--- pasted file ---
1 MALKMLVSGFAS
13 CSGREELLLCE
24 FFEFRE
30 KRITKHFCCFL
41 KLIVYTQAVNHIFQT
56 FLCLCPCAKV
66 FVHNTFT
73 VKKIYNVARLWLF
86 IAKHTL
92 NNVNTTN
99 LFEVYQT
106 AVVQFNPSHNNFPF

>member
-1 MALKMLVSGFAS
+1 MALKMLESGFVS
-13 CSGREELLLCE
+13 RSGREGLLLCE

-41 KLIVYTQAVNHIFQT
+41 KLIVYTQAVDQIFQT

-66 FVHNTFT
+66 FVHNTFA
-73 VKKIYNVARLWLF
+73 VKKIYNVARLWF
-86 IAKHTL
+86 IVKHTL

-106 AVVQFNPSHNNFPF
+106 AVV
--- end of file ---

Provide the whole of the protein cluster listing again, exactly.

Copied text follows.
1 MALKMLVSGFAS
13 CSGREELLLCE
24 FFEFRE
30 KRITKHFCCFL
41 KLIVYTQAVNHIFQT
56 FLCLCPCAKV
66 FVHNTFT
73 VKKIYNVARLWLF
86 IAKHTL
92 NNVNTTN
99 LFEVYQT
106 AVVQFNPSHNNFPF

>member
-1 MALKMLVSGFAS
+1 MALKMLESGFVS
-13 CSGREELLLCE
+13 RSGREGLLLCE

-41 KLIVYTQAVNHIFQT
+41 KLIVYTQAVDQIFQT

-66 FVHNTFT
+66 FVHNTFA
-73 VKKIYNVARLWLF
+73 VKKIYNVARLWF
-86 IAKHTL
+86 IVKHTL

-106 AVVQFNPSHNNFPF
+106 AVV